Welcome to the fifth entry in this series!
Mike Davis here. Recently, I asked Lovecraftian authors, editors, and reviewers to send me a list of five of their favorite Lovecraftian short stories (that are not written by HPL himself).
It’s important to note that these lists are not our “top five” Lovecraftian short stories — for most of us, that would be next to impossible to determine. It’s simply a list of five stories that we love, and that we feel are important to Lovecraftian fiction.
This is a great way to discover some Lovecraftian tales you might not have known about. Enjoy!
The rest of this post is by author Livia Llewellyn — here is her list. Click the story title if you want to purchase the book in which each short story appears:
- The Livejournal of Zachary Marsh, by Matthew Baldwin. (Available to read online: At The Morning News.) A once-ultra-modern and now somewhat quaint – but still charming! – retelling of The Shadow over Innsmouth, from out of the bloggy and lugubrious depths of the Internet in 2004.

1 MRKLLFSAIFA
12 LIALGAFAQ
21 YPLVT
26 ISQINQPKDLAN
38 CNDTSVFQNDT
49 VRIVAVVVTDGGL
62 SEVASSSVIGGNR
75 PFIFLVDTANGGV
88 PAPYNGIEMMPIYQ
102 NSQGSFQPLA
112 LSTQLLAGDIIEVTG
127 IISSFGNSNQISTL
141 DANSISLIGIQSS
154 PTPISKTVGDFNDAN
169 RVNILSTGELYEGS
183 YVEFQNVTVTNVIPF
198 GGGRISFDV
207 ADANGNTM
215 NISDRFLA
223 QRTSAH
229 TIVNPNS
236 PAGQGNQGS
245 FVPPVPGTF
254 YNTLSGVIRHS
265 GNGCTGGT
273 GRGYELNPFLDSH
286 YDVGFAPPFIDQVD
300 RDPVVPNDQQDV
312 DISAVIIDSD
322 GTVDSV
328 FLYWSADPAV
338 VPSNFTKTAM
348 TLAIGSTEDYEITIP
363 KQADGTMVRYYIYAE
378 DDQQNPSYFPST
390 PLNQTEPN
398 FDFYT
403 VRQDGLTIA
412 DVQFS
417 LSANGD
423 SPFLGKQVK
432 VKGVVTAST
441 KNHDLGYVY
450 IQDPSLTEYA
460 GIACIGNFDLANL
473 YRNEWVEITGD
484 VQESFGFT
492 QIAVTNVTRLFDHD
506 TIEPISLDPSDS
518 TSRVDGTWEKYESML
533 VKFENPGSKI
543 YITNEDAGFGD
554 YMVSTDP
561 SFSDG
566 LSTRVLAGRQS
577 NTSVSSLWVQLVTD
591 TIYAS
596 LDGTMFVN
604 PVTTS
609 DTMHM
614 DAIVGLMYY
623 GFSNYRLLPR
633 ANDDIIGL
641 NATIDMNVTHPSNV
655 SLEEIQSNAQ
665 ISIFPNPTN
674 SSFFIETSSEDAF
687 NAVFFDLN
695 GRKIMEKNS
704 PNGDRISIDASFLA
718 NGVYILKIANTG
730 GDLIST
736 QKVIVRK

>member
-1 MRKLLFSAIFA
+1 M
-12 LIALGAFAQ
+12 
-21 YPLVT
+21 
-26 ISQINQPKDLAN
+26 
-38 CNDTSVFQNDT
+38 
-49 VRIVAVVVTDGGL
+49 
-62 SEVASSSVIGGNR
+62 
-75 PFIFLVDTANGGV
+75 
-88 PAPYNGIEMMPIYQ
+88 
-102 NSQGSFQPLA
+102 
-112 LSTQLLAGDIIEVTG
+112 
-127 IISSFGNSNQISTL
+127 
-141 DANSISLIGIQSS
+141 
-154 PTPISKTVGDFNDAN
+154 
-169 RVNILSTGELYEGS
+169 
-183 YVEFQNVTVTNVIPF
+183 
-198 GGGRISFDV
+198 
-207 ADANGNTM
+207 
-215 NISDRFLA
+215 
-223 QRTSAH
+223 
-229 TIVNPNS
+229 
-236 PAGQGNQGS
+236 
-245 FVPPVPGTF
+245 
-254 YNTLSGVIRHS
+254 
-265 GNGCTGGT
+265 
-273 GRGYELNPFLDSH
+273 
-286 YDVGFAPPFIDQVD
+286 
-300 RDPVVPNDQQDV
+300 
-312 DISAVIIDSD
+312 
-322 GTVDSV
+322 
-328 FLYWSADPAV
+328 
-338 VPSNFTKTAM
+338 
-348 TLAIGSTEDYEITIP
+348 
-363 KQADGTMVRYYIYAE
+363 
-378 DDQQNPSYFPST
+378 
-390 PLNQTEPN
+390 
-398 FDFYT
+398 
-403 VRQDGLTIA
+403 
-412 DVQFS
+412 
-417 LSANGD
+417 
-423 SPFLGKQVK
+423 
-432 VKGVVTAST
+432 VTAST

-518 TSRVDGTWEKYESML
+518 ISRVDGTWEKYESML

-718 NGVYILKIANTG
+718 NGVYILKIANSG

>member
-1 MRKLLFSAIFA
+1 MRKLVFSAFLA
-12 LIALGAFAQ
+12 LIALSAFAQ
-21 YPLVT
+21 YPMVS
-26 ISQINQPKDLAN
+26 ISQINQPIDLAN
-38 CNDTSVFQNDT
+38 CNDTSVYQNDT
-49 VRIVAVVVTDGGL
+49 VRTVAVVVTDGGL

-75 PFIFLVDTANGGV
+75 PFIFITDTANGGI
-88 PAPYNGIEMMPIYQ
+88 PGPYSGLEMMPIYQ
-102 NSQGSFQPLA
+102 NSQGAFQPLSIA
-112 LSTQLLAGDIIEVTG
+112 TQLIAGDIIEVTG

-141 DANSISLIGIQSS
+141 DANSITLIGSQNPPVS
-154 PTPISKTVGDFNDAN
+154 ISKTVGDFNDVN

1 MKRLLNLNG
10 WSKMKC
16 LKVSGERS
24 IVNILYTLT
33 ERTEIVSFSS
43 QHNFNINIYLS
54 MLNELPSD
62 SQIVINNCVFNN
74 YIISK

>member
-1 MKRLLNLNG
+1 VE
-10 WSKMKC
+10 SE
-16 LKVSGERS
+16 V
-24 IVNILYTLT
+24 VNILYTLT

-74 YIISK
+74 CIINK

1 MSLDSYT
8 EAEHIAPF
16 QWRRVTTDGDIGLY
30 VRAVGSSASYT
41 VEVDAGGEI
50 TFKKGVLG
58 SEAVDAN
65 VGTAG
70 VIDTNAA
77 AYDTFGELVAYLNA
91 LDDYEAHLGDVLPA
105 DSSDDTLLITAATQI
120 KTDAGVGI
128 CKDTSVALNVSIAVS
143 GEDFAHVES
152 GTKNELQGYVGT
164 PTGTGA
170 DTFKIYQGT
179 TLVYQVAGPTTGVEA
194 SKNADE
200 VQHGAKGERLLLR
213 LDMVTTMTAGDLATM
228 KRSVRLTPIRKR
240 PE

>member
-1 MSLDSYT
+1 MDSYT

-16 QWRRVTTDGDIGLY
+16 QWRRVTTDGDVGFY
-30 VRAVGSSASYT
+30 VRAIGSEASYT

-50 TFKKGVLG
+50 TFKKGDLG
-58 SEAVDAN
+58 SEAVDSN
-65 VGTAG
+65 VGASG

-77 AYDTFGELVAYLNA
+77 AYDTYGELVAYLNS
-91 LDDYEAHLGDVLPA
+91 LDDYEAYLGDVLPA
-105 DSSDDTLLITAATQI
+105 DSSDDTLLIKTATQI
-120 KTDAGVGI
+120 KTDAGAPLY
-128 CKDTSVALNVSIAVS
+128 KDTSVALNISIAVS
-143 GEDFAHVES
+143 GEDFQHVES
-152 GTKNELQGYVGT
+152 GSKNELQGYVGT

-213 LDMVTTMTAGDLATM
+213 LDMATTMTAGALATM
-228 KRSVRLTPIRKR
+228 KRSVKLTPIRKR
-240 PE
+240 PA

- Pickman’s Other Model, by Caitlin R. Kiernan. (In Black Wings: Tales of Lovecraftian Horror.) A detailed, marvelous wunderkammer of a story, whose dark center revolves around the mysteries behind the artistic and occult activities of an enigmatic actress of the silent film era.
- A Colder War, by Charles Stross. (In New Cthulhu: The Recent Weird.) An brilliant alternate-history war story in which the results of the expedition discoveries of At the Mountains of Madness has led to a world in which peace is kept and war is fought by Lovecraftian weaponry and means.
- The Infernal History of the Ivybridge Twins, by Molly Tanzer. (In Historical Lovecraft: Tales of Horror Through Time.) A extremely clever story that seamlessly blends the history of an 18th century English aristocratic family with both Lovecraftian and gothic themes.
- The Forest, by Laird Barron. (In Occultation And Other Stories.) A novelette that takes John Clute’s definition of “vastation” (from his book The Darkening Garden) to a stupendously cosmic yet intimate conclusion. This is the story that would have made Lovecraft push away from his writing desk, plop his cat in his lap, and say “fuck it, I quit”. Needless to say, it’s one of my favorite stories, of any genre.